Kremlin says Turkey gave target for deadly Syria strikes
MOSCOW - The Kremlin said Friday that Turkey had provided Russian forces with the target location for an air strike in Syria that accidentally killed three Turkish troops, but Ankara gave a different version of events.
"The situation is obvious, unfortunately. Our military while launching strikes on terrorists followed coordinates that were given to us by our Turkish partners," Kremlin spokesman Dmitry Peskov told journalists.
Along with the three killed, 11 Turkish soldiers were wounded when Thursday's strike -- which was meant to target jihadists -- hit a building where the troops were deployed, according to the Turkish army.
Peskov said the "causes of the incident are clear. There is no debate."
He said there had been a communications failure, adding: "There should not have been Turkish soldiers within the limits of these coordinates. That's why these strikes took place."
But the Turkish military said communications had been in full operation and that the army had provided its Russian counterpart with the location of its units ahead of the incident.
"The Russian armed forces attache in Ankara was invited to the chief of staff headquarters and provided by hand with the coordinates" of the Turkish units at around 20:11 GMT on Wednesday, the military said in a statement on its website.
The coordinates of the Turkish troops were also shared with personnel at the Hmeimim airbase in Syria, Moscow's main outpost for its bombing campaign in support of President Bashar al-Assad, Ankara added.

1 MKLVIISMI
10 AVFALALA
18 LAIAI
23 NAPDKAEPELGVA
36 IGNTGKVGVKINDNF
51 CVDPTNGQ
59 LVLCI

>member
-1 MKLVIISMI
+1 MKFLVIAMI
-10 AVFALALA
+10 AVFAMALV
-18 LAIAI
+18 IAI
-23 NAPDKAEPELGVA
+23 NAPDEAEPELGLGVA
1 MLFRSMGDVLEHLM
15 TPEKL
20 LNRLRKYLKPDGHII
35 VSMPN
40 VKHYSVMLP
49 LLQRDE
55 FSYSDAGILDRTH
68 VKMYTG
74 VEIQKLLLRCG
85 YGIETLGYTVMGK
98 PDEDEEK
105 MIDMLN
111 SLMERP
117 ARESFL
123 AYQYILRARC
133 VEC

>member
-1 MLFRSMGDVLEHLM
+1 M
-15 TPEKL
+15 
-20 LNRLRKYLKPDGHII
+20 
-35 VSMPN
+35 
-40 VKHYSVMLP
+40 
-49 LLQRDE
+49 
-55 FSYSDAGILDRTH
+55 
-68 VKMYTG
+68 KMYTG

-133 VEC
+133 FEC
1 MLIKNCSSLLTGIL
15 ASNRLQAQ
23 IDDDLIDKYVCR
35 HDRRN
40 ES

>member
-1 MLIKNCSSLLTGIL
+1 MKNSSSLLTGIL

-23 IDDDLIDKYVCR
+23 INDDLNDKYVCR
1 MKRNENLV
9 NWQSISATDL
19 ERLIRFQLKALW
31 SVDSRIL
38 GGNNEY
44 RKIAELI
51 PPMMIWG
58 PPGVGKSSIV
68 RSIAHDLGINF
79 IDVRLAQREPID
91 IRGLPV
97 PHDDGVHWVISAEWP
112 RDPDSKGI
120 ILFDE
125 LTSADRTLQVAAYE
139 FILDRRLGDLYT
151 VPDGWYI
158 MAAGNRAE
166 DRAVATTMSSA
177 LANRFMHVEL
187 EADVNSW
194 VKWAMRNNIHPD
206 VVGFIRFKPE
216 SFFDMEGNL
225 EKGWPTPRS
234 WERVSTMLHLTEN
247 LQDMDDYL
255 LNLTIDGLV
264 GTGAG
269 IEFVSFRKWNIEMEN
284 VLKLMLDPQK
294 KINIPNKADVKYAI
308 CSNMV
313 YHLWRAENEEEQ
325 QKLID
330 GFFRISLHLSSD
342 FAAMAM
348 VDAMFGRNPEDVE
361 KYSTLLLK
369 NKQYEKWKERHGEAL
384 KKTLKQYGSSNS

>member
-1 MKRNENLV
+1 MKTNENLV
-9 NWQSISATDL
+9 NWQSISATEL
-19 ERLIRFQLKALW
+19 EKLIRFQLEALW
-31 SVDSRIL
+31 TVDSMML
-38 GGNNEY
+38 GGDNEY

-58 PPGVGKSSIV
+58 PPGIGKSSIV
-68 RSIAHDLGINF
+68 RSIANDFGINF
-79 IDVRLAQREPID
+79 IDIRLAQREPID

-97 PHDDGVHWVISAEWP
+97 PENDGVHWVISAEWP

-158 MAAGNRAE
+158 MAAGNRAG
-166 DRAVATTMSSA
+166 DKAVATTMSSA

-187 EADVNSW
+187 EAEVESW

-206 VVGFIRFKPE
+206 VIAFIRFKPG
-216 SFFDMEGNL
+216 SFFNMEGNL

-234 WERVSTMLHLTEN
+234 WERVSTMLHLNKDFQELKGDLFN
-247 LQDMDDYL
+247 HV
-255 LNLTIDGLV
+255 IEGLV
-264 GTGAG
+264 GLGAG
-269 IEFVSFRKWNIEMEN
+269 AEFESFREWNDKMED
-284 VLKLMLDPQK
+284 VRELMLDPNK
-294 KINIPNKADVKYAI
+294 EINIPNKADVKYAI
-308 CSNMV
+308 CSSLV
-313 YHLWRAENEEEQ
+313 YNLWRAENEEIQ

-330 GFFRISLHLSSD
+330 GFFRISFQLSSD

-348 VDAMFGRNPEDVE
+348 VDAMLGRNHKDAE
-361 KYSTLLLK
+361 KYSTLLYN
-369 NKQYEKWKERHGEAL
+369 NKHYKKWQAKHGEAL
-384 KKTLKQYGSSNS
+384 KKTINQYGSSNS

The Turkish military said it regularly shared information with Russian counterparts on Syria operations as part of an agreement reached by the two countries on January 12 to "prevent units from harming each other".
"Our units hit by the (Russian) plane on February 9 have been located on the same spot for approximately 10 days," the military said.
Russian President Vladimir Putin has expressed his condolences in a telephone conversation with Turkish leader Tayyip Recip Erdogan.
The Kremlin said the leaders agreed after the incident to "enhance military coordination in the course of the operation in Syria against the Islamic State fighters and other extremist organisations".
Turkey and Russia back opposing sides in the Syrian conflict, with Moscow supporting the Assad regime but Ankara pushing for the president's ouster.
The two countries had a ferocious falling-out after a Turkish jet shot down a Russian plane on the Syrian border in November 2015, but have since mended ties and begun cooperation over Syria.
They secured a deal to evacuate Syrians from Aleppo after Russia-backed regime forces retook the city, and have joined forces against the Islamic State group around Al-Bab.